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La-Mulana (Switch) Review

by Neal Ronaghan - March 10, 2020, 10:00 am PDT
Total comments: 3

7

If you think Hollow Knight or Dark Souls is child’s play, have I got a game for you.

As I get older, I find myself coming across video games that I wish I played during a different time in my life, back in an era where I had more time and found more enjoyment in very difficult video games. Whether it was endlessly replaying Ninja Gaiden on NES until I could beat it on the regular, or more recently keeping a notebook to puzzle out the mysteries of 2012’s Fez, I’ve found a lot of joy in losing myself in those games. To that end, I wish I played La Mulana when the remake hit WiiWare and PC in 2012, because while I appreciate the depth and wonderment nestled in Nigoro’s MSX-influenced masterpiece, it didn’t coalesce into something I found quite as enjoyable in 2020.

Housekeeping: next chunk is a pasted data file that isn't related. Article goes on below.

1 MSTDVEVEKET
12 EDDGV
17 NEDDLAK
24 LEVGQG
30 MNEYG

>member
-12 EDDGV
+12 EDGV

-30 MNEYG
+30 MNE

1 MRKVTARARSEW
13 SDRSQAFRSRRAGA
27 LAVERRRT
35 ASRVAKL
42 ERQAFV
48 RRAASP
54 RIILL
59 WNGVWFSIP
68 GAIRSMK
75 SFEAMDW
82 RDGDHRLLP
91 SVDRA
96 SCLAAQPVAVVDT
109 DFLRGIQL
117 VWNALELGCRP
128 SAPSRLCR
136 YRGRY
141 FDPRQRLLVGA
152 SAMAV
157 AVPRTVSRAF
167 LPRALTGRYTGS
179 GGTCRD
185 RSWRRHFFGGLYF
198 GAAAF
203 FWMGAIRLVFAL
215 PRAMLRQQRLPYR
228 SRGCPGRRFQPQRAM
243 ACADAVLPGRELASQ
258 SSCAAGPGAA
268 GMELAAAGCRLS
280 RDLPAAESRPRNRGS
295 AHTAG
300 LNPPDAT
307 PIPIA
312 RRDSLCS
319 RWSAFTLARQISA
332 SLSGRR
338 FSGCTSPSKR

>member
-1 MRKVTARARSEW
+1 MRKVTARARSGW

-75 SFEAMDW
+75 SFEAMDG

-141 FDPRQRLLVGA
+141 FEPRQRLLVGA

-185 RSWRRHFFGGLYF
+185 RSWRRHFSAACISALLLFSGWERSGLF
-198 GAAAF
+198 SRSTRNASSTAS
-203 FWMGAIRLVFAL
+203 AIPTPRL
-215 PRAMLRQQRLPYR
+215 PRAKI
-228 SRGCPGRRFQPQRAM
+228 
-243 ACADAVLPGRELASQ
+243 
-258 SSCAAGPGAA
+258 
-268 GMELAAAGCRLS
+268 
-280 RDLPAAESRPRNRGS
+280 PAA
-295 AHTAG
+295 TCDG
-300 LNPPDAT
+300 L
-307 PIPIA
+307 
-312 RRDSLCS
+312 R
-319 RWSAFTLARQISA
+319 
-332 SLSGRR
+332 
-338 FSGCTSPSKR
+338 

In La Mulana, the name of the game is difficulty. You will die in this game. A lot. You play as Indiana Jones-esque archaeologist Lemeza as he journeys through a variety of ruins and tombs. Each of the areas are distinct and sizable. The deeper I journeyed into La Mulana, the more absurd the number of locations was. This is a long game, likely to take an average player somewhere in the ballpark of 25 to 40 hours (and even more if you go for full completion).